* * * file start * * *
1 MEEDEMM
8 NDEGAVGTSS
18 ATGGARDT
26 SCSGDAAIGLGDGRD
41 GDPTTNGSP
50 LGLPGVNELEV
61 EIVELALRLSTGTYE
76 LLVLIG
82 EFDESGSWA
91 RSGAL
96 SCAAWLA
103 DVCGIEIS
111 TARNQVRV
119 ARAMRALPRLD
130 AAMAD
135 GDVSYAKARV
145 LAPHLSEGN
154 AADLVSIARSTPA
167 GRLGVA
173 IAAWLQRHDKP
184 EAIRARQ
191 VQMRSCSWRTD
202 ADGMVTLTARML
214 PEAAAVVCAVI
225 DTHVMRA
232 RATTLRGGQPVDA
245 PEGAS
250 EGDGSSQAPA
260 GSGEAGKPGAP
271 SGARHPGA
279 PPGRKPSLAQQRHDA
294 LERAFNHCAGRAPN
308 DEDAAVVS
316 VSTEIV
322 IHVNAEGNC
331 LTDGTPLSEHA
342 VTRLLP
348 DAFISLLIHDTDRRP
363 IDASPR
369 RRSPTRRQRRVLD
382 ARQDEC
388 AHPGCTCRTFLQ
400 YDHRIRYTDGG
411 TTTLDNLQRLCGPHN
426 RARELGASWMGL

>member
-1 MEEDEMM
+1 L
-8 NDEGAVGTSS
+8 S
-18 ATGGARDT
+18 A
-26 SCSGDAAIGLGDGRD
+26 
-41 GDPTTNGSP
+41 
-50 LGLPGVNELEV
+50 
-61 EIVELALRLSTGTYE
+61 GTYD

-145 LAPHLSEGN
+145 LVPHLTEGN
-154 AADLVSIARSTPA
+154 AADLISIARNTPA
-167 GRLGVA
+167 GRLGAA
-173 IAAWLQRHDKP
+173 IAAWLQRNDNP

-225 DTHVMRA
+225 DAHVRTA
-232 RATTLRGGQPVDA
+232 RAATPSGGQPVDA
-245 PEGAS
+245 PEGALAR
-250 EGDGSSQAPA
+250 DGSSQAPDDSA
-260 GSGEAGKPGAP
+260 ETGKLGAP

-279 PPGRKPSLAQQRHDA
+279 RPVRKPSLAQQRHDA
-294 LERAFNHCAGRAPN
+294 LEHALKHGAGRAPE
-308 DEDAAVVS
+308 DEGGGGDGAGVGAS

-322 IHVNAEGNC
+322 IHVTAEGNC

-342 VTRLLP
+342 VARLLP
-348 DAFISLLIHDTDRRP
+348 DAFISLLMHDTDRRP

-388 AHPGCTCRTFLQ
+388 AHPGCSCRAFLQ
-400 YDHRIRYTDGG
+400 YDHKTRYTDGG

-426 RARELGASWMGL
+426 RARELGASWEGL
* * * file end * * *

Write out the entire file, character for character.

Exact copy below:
1 MEEDEMM
8 NDEGAVGTSS
18 ATGGARDT
26 SCSGDAAIGLGDGRD
41 GDPTTNGSP
50 LGLPGVNELEV
61 EIVELALRLSTGTYE
76 LLVLIG
82 EFDESGSWA
91 RSGAL
96 SCAAWLA
103 DVCGIEIS
111 TARNQVRV
119 ARAMRALPRLD
130 AAMAD
135 GDVSYAKARV
145 LAPHLSEGN
154 AADLVSIARSTPA
167 GRLGVA
173 IAAWLQRHDKP
184 EAIRARQ
191 VQMRSCSWRTD
202 ADGMVTLTARML
214 PEAAAVVCAVI
225 DTHVMRA
232 RATTLRGGQPVDA
245 PEGAS
250 EGDGSSQAPA
260 GSGEAGKPGAP
271 SGARHPGA
279 PPGRKPSLAQQRHDA
294 LERAFNHCAGRAPN
308 DEDAAVVS
316 VSTEIV
322 IHVNAEGNC
331 LTDGTPLSEHA
342 VTRLLP
348 DAFISLLIHDTDRRP
363 IDASPR
369 RRSPTRRQRRVLD
382 ARQDEC
388 AHPGCTCRTFLQ
400 YDHRIRYTDGG
411 TTTLDNLQRLCGPHN
426 RARELGASWMGL

>member
-1 MEEDEMM
+1 L
-8 NDEGAVGTSS
+8 S
-18 ATGGARDT
+18 A
-26 SCSGDAAIGLGDGRD
+26 
-41 GDPTTNGSP
+41 
-50 LGLPGVNELEV
+50 
-61 EIVELALRLSTGTYE
+61 GTYD

-145 LAPHLSEGN
+145 LVPHLTEGN
-154 AADLVSIARSTPA
+154 AADLISIARNTPA
-167 GRLGVA
+167 GRLGAA
-173 IAAWLQRHDKP
+173 IAAWLQRNDNP

-225 DTHVMRA
+225 DAHVRTA
-232 RATTLRGGQPVDA
+232 RAATPSGGQPVDA
-245 PEGAS
+245 PEGALAR
-250 EGDGSSQAPA
+250 DGSSQAPDDSA
-260 GSGEAGKPGAP
+260 ETGKLGAP

-279 PPGRKPSLAQQRHDA
+279 RPVRKPSLAQQRHDA
-294 LERAFNHCAGRAPN
+294 LEHALKHGAGRAPE
-308 DEDAAVVS
+308 DEGGGGDGAGVGAS

-322 IHVNAEGNC
+322 IHVTAEGNC

-342 VTRLLP
+342 VARLLP
-348 DAFISLLIHDTDRRP
+348 DAFISLLMHDTDRRP

-388 AHPGCTCRTFLQ
+388 AHPGCSCRAFLQ
-400 YDHRIRYTDGG
+400 YDHKTRYTDGG

-426 RARELGASWMGL
+426 RARELGASWEGL